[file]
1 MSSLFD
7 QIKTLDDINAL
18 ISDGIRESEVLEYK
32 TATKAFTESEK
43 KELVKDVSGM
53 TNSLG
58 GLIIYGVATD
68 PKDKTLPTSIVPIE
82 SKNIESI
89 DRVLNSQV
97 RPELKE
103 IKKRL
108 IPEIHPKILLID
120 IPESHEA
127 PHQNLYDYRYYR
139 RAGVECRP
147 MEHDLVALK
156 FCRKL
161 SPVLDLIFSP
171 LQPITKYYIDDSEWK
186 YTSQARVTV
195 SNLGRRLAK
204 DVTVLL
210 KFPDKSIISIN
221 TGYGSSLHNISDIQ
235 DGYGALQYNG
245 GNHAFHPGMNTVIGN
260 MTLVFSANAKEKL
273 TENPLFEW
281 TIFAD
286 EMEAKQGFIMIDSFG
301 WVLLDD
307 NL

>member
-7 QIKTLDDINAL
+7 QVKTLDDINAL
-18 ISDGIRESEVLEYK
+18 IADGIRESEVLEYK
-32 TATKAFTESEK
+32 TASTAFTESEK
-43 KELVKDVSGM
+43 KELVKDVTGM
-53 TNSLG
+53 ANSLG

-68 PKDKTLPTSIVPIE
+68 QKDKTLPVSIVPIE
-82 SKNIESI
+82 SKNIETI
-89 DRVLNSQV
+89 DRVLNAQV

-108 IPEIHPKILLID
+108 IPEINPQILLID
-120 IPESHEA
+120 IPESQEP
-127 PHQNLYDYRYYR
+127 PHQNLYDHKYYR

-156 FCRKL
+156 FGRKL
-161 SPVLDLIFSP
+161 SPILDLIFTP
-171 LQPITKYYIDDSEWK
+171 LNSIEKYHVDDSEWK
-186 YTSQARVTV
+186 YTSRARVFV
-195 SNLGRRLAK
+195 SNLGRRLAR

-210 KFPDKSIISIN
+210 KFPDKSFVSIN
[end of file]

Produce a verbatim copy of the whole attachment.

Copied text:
1 MSSLFD
7 QIKTLDDINAL
18 ISDGIRESEVLEYK
32 TATKAFTESEK
43 KELVKDVSGM
53 TNSLG
58 GLIIYGVATD
68 PKDKTLPTSIVPIE
82 SKNIESI
89 DRVLNSQV
97 RPELKE
103 IKKRL
108 IPEIHPKILLID
120 IPESHEA
127 PHQNLYDYRYYR
139 RAGVECRP
147 MEHDLVALK
156 FCRKL
161 SPVLDLIFSP
171 LQPITKYYIDDSEWK
186 YTSQARVTV
195 SNLGRRLAK
204 DVTVLL
210 KFPDKSIISIN
221 TGYGSSLHNISDIQ
235 DGYGALQYNG
245 GNHAFHPGMNTVIGN
260 MTLVFSANAKEKL
273 TENPLFEW
281 TIFAD
286 EMEAKQGFIMIDSFG
301 WVLLDD
307 NL

>member
-7 QIKTLDDINAL
+7 QVKTLDDINAL
-18 ISDGIRESEVLEYK
+18 IADGIRESEVLEYK
-32 TATKAFTESEK
+32 TASTAFTESEK
-43 KELVKDVSGM
+43 KELVKDVTGM
-53 TNSLG
+53 ANSLG

-68 PKDKTLPTSIVPIE
+68 QKDKTLPVSIVPIE
-82 SKNIESI
+82 SKNIETI
-89 DRVLNSQV
+89 DRVLNAQV

-108 IPEIHPKILLID
+108 IPEINPQILLID
-120 IPESHEA
+120 IPESQEP
-127 PHQNLYDYRYYR
+127 PHQNLYDHKYYR

-156 FCRKL
+156 FGRKL
-161 SPVLDLIFSP
+161 SPILDLIFTP
-171 LQPITKYYIDDSEWK
+171 LNSIEKYHVDDSEWK
-186 YTSQARVTV
+186 YTSRARVFV
-195 SNLGRRLAK
+195 SNLGRRLAR

-210 KFPDKSIISIN
+210 KFPDKSFVSIN